In the June Quarterly Report, we explained how the North American Transmission Forum promotes the highest level of reliability in the operation of the U.S. and Canadian electric transmission systems. We're doing this, not by writing rules (or standards) and enforcing compliance — that's NERC's job — but by writing and sharing effective practices that focus on how to operate the transmission systems reliably.
Now I'm not suggesting we don't need rules, but we need to openly recognize that rules are limited in what they can accomplish. For example, in Dov Seidman's book How: Why How We Do Anything Means Everything… in Business (and in Life), he states, “What makes a company or government sustainable is not when it adds more coercive rules and regulations to control behaviors. It is when its employees or citizens are propelled by values and principles to do the right things, no matter how difficult the situation.”
The Problems with Rules
Government regulations alone will not ensure a reliable electric system. When something goes wrong, whether it be on the electric grid, Wall Street or in the Gulf of Mexico, the government quickly reaches one of two conclusions: someone broke a rule, or there was no rule and one needs to be written. That is what governments do. Unfortunately, citizens expect these rules to stop grid failures, financial failures and drilling failures, and that will not happen because of these five problems with rules, according to Seidman.
- Rules are external
They are made by others and present us with a puzzle to be solved and loopholes to be found.
- Rules are both over- and under-inclusive
Because they are proxies for the almost limitless number of situations that can arise, they cannot be precise.
- Rules require enforcement
With laxity, they lose credibility and effectiveness, and they necessitate expensive bureaucracies of compliance.
- Rules are typically prohibitions
They speak of can and can't, and people view them as confining and constricting.
- Too many rules breeds overreliance
We think, “If it mattered, they would make a rule.”
Practices are the key to “how.” We've been operating interconnected electric systems for almost 90 years, and we know how to do it reliably and safely. The Forum will continue to be successful because our members bring their expertise to the table to discuss practices in areas including vegetation management, system protection, operator training and more.
There's another side to this story: human performance. Human performance is the key to “why.” Every major grid failure was caused, at least in part, by a human error. Our own practices, with all their built-in wisdom and goals of excellence, won't prevent blackouts if people don't follow them. And rules, with their performance criteria, penalties and limits, are of no help when it comes to the human element of keeping the grid reliable.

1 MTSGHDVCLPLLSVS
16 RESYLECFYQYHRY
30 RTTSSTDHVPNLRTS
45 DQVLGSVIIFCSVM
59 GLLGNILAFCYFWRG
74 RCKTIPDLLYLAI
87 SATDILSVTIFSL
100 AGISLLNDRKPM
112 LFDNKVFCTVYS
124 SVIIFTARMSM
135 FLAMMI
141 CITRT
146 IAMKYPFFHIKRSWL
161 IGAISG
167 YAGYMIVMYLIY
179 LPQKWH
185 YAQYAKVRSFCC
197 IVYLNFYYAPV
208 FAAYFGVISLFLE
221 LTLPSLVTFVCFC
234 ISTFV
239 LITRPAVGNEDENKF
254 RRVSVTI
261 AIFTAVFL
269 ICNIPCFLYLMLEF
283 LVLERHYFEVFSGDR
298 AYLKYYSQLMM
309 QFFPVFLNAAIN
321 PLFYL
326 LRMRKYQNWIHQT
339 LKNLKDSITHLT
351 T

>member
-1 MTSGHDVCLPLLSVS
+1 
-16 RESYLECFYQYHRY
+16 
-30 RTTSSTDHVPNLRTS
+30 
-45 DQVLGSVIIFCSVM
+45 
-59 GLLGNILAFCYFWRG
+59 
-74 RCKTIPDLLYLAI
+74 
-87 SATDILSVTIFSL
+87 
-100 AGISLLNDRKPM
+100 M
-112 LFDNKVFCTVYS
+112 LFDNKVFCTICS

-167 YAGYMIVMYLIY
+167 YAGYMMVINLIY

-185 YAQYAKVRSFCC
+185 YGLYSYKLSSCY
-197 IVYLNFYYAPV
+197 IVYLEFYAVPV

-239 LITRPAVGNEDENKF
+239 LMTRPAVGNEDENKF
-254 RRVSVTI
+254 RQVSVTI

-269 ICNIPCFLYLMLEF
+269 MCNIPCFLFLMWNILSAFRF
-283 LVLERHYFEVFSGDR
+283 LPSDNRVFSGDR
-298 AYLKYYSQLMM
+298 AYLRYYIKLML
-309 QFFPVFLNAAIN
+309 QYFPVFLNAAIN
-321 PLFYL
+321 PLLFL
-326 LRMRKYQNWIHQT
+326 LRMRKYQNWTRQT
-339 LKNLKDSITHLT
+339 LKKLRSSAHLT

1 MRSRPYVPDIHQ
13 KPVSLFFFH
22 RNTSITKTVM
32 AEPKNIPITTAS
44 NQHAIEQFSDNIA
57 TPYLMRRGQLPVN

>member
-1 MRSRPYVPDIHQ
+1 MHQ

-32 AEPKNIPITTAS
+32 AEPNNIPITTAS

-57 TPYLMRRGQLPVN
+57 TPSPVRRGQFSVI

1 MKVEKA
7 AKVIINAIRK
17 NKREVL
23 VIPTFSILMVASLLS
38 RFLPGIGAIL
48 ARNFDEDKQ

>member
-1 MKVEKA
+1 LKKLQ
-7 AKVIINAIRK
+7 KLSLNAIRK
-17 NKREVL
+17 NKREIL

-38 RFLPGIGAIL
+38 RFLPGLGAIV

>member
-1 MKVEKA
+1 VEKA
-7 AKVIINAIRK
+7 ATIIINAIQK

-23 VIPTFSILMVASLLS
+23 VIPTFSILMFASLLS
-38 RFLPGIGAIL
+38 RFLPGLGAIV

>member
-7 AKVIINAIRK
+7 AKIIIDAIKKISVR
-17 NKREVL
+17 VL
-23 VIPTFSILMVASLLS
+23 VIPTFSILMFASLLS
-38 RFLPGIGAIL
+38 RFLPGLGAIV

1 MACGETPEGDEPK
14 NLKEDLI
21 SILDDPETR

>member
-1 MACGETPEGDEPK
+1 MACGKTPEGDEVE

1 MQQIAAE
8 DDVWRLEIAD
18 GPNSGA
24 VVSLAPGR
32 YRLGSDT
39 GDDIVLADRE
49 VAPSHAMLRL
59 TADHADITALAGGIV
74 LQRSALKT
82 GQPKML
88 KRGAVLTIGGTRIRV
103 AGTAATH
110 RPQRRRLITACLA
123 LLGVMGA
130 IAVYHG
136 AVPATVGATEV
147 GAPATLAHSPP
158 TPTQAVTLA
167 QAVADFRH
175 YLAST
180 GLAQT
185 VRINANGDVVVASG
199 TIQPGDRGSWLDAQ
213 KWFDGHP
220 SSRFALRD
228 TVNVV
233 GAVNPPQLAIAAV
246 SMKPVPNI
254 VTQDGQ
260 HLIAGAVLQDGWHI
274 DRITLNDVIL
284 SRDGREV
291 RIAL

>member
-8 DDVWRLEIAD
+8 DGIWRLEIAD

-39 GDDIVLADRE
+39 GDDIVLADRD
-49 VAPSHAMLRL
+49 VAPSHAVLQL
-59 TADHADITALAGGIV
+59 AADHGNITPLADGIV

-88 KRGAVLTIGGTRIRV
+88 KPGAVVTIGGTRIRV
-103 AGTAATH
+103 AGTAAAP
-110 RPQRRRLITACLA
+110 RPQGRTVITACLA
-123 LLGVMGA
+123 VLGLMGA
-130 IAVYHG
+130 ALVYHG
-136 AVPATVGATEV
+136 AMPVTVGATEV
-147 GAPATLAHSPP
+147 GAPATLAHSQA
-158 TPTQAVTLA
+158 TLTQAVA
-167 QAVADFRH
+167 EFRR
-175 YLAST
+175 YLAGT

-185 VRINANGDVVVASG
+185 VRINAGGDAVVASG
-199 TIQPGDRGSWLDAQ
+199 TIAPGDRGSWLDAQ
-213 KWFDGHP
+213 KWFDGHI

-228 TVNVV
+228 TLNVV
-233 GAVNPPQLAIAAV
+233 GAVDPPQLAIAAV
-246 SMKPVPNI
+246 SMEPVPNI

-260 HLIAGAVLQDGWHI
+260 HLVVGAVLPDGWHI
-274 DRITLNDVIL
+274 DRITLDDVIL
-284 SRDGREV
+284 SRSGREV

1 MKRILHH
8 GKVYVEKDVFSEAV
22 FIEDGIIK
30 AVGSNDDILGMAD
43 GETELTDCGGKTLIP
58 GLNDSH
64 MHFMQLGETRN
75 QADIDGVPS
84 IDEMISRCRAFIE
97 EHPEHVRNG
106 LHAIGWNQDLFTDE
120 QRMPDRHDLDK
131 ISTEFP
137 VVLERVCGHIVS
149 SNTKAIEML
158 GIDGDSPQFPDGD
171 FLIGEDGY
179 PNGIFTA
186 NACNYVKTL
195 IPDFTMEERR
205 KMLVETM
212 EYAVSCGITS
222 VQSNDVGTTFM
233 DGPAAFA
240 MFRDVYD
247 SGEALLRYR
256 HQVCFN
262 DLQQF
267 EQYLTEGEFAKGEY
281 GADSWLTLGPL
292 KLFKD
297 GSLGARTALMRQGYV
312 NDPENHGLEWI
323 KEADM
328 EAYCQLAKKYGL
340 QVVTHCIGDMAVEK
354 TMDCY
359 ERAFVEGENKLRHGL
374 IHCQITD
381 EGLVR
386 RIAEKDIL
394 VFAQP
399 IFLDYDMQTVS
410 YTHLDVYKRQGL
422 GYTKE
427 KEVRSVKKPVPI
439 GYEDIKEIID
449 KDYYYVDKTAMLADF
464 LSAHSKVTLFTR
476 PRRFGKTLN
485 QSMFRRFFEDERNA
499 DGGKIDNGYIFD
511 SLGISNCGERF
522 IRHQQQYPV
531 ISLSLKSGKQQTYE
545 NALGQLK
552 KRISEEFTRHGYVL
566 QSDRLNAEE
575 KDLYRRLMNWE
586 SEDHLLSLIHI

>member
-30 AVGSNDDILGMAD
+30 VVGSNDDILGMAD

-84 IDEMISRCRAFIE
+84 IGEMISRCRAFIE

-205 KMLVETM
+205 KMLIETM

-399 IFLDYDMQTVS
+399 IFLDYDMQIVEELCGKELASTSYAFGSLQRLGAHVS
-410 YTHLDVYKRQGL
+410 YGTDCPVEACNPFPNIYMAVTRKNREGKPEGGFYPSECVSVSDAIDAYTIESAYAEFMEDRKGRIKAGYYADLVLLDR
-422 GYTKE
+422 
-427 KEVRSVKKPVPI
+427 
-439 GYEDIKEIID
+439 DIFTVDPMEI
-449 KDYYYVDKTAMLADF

If rules are written to explain what you have to do, and practices provide guidance on how you do it to ensure excellence, then we have to pay attention to human performance to understand why people do what they do. This is so important that some utilities have spent small fortunes tackling human performance errors.
Maintaining the grid's reliability is not just about the rules, it's about how we do our jobs and the choices we make when we have to take action. And that's why sharing best practices and understanding human performance are so important.
As an independent, nonprofit organization, the Forum has one main goal: to promote the highest level of reliability in the operation of the electric transmission system. Any organization that owns, operates or controls at least 50 circuit miles of integrated (network) transmission facilities at 100 kV or above, operates a 24/7 transmission control center with North American Electric Reliability Corporation (NERC)-certified transmission or reliability operators, or has an open-access transmission tariff or equivalent on file with a regulatory authority, is welcome to join the Forum.
Our members know how to do their jobs, are passionate about doing them the right way and are anxious to share their knowledge with their colleagues. In fact, they're just as eager to explain why things go wrong, even though the “right” rules were in place. That kind of sharing, helping and learning can only happen within the privacy of the Forum.
Don Benjamin (firstname.lastname@example.org) is the executive director of the North American Transmission Forum. Prior to joining the forum in 2008, he was the vice president of operations at NERC and served as secretary of the NERC Operating Committee since 1983. Before moving to NERC, he joined the Florida Electric Power Coordinating Group as its first staff engineer.
Editor's note: For more information on the North American Transmission Forum, contact Don Benjamin at 609-882-0680.